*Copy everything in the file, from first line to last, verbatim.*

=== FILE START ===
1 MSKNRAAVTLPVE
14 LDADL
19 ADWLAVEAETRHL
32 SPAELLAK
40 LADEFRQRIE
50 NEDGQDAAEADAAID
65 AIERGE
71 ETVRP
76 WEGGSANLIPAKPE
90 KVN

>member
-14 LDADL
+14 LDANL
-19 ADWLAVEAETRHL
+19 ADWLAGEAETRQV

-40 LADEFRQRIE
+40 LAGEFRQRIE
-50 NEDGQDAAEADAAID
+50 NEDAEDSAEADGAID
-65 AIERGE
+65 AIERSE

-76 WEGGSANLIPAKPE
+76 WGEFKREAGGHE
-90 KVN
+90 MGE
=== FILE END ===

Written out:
1 MSKNRAAVTLPVE
14 LDADL
19 ADWLAVEAETRHL
32 SPAELLAK
40 LADEFRQRIE
50 NEDGQDAAEADAAID
65 AIERGE
71 ETVRP
76 WEGGSANLIPAKPE
90 KVN

>member
-14 LDADL
+14 LDANL
-19 ADWLAVEAETRHL
+19 ADWLAGEAETRQV

-40 LADEFRQRIE
+40 LAGEFRQRIE
-50 NEDGQDAAEADAAID
+50 NEDAEDSAEADGAID
-65 AIERGE
+65 AIERSE

-76 WEGGSANLIPAKPE
+76 WGEFKREAGGHE
-90 KVN
+90 MGE